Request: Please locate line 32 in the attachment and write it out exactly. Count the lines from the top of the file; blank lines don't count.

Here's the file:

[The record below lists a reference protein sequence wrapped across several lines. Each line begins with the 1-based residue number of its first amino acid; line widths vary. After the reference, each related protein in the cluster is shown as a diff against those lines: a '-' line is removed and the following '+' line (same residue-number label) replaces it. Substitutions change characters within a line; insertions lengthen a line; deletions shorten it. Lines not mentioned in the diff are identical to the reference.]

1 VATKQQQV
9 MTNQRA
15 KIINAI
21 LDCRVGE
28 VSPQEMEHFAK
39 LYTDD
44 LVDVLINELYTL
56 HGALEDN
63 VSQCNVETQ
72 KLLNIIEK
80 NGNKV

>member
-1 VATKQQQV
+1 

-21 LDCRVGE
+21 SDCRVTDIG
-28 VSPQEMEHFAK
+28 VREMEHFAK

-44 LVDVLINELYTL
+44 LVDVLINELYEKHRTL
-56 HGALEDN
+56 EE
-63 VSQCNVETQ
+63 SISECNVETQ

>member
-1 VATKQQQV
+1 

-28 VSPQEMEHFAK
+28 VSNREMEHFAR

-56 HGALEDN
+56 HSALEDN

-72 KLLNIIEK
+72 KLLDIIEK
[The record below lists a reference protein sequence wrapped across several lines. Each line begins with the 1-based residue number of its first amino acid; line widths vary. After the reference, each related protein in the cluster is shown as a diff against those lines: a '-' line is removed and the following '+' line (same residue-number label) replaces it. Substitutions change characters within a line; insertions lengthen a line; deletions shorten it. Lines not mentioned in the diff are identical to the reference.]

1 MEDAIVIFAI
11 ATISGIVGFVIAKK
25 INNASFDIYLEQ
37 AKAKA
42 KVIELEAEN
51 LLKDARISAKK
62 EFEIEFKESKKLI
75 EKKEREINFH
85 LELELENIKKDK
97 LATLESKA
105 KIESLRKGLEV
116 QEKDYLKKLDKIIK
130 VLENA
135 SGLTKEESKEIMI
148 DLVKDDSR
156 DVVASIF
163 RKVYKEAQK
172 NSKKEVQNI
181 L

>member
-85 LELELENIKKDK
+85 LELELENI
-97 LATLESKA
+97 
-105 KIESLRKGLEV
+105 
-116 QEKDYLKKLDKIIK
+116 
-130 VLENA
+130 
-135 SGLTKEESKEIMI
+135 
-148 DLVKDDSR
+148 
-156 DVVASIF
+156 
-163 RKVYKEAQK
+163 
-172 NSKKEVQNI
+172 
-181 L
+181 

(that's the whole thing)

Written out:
+56 HSALEDN